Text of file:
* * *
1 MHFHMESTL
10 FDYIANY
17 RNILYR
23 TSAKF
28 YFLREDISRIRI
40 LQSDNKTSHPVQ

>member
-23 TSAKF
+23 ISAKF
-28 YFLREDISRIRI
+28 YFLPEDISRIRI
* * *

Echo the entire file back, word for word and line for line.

1 MHFHMESTL
10 FDYIANY
17 RNILYR
23 TSAKF
28 YFLREDISRIRI
40 LQSDNKTSHPVQ

>member
-23 TSAKF
+23 ISAKF
-28 YFLREDISRIRI
+28 YFLPEDISRIRI